Basic Experimental Studies Involving Humans (BESH) are studies that meet both the federal definition of basic research and the NIH definition of a clinical trial. Looking for more information about what studies fall within the BESH definition and what policies apply? Our latest NIH All About Grants podcast episode will answer these questions and more!
We have embarked on a series of initiatives at NIH in recent years to enhance the quality, efficiency, accountability, and transparency of our supported clinical research. While we are all making great progress, our concerns about clinical trials that are overly complex, have small sample sizes, or rely on surrogate end points that lack clinical relevance remain. One resource to help address these concerns is the NIH Research Methods Resources website that NIH’s Office of Disease Prevention (ODP) launched in 2017. Since the site was recently revamped, we wanted to spotlight the new available tools and resources that can help you better plan the design, conduct, and analysis of rigorous NIH-defined clinical trials.
We’ve updated the Walk-through of the PHS Human Subjects & Clinical Trials Information Form video to align with our latest application form update (FORMS-F). In just six minutes, you’ll learn how to use the form and how to complete both delayed onset and full study records.
For details on expanded flexibilities, such as mid-project period extensions and administrative supplements for unanticipated costs, see NOT-OD-20-087.
NIH’s National Library of Medicine has launched an effort to modernize ClinicalTrials.gov to deliver an improved user experience on an updated platform that will accommodate growth and enhance efficiency. Creating a roadmap for modernization requires feedback from a wide array of stakeholders on how to continue serving, balancing, and prioritizing their varied information needs. As ClinicalTrials.gov celebrates its 20th anniversary on February 29, 2020, we’re asking for your input on how it can best continue to serve your needs for many more years to come.
Continuing to Work with the Community on Registration and Results Reporting for Basic Experimental Studies involving Humans
Basic research involving humans that seeks to understand the fundamental aspects of phenomena also may meet the NIH-definition of a clinical trial. We refer to these studies as BESH – Basic Experimental Studies involving Humans (see our previous blog). Since this type of research meets the NIH definition However, some researchers have faced challenges in fitting these studies into the data fields for submission in ClinicalTrials.gov. The NIH has determined that more time is needed to address these challenges. Today, NIH published a Guide Notice (NOT-OD-19-126) announcing the extension of delayed enforcement of registering and results reporting of BESH on ClinicalTrials.gov through September 24, 2021.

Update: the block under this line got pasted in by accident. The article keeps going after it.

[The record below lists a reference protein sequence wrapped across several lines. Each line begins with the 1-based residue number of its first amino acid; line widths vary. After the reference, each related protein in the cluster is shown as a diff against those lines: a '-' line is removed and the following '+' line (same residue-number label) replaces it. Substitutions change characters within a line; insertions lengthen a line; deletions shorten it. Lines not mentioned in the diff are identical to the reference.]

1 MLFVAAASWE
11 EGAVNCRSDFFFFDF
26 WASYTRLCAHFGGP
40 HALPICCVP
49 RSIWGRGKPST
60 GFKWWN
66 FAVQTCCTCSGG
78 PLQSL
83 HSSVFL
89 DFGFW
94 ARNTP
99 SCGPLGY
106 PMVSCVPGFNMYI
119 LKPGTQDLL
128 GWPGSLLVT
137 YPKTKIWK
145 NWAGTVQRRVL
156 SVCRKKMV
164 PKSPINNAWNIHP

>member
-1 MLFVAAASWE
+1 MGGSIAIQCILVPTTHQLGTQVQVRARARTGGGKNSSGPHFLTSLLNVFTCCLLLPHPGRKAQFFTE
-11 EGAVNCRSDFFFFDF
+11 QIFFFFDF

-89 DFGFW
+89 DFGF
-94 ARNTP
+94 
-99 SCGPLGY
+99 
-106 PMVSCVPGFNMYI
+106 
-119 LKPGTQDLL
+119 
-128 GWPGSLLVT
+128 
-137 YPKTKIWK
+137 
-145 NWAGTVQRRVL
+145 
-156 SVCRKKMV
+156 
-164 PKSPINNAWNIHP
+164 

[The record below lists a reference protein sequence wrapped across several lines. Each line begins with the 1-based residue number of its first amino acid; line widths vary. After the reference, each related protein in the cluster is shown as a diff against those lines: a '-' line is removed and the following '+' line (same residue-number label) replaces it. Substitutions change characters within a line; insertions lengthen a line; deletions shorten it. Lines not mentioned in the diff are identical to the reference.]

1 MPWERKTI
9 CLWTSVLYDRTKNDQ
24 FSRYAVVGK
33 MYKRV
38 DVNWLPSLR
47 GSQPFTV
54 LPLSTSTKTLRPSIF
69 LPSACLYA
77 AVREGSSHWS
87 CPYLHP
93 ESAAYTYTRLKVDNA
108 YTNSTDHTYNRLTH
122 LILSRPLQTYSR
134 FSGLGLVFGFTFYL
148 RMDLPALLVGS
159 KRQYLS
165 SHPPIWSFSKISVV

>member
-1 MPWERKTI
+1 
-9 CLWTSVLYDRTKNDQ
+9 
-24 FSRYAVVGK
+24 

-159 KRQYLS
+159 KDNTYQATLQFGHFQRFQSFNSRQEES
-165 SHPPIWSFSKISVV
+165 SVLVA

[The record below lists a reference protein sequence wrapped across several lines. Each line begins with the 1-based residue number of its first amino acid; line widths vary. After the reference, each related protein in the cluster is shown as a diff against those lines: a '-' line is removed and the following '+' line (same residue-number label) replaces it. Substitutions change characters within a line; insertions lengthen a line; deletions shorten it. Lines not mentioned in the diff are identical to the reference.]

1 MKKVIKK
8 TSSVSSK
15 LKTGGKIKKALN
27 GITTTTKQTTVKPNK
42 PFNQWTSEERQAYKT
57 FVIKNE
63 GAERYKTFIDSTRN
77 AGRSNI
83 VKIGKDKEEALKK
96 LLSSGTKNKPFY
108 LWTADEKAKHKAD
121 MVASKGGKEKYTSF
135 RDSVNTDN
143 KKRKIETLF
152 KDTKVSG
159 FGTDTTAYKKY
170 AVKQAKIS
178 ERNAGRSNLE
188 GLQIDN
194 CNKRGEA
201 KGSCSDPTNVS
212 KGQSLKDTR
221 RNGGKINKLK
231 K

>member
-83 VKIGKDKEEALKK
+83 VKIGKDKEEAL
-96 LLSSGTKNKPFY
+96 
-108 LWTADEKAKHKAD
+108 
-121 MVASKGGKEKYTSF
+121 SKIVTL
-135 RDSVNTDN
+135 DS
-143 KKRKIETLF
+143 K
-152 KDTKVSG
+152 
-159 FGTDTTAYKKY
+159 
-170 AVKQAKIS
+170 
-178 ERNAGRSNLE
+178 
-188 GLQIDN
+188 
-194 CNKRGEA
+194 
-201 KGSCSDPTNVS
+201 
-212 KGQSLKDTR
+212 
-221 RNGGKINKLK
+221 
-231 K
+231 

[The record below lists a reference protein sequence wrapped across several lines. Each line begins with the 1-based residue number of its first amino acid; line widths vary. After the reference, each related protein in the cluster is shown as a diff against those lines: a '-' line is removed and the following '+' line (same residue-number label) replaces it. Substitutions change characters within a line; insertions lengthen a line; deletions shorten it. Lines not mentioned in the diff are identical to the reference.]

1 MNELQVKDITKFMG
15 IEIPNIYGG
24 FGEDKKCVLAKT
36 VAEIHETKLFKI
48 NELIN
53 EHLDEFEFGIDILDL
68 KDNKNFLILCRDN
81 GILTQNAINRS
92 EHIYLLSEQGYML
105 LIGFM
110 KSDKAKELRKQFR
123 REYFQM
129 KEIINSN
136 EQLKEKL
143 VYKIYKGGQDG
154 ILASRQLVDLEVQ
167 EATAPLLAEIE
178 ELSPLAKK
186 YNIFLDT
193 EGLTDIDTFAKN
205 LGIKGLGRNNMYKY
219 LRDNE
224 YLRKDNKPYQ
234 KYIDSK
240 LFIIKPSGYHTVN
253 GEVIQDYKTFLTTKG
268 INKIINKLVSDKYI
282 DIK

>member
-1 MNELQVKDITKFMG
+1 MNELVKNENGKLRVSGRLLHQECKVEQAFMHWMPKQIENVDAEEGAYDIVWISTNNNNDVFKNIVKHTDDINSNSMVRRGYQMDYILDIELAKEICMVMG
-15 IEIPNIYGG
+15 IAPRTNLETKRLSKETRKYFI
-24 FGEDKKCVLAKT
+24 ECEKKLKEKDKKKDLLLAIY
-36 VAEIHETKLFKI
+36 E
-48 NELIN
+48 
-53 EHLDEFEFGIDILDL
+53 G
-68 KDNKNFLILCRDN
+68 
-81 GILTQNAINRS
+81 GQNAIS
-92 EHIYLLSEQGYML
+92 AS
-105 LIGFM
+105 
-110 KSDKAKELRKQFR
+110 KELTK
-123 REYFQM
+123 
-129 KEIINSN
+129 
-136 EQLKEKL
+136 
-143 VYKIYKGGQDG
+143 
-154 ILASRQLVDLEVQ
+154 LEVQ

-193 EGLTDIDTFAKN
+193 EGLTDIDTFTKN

The revised Common Rule requires that an IRB-approved version of an informed consent form be posted on a public federal website for all NIH-funded clinical trials. This must be done after enrollment ends and within 60 days of the last study visit. See Guide Notice NOT-OD-19-050.
A new Behavioral and Social Sciences Research Template is now available to guide investigators through the systematic development of a comprehensive clinical protocol. The new template, based on the previously released Phase 2 & 3 Clinical Trial Template, is fully integrated into the NIH’s Clinical e-Protocol Writing Tool, and can be used by behavioral and social science researchers to prepare research protocols for human studies measuring a behavioral or social outcome, or testing a behavioral or social science based intervention. This template may be especially helpful to investigators who are less familiar with the information and the level of detail that is required in a clinical protocol.
When conducting clinical trials, NIH funding recipients are required to register their study at ClinicalTrials.gov. To make registration easier, a new feature in the eRA Human Subjects System (HSS) allows applicants and recipients to export study record entries as an XML file, and upload fields that are captured in both systems directly into ClinicalTrials.gov’s Protocol Registration and Results System (PRS).
We Want Your Feedback About Results Reporting for Basic Science Studies Involving Human Participants
We have written several blogs and articles over the past two years about our efforts to enhance stewardship and transparency in clinical trial research. Indeed, earlier this year Congress applauded our efforts thus far and reaffirmed its commitment to ensuring public access to the results of the NIH-funded clinical trials through timely registration and results information reporting on ClinicalTrials.gov. However, we have heard concern about how the NIH’s Policy on the Dissemination of NIH-Funded Clinical Trial Information applies to fundamental studies involving human participants.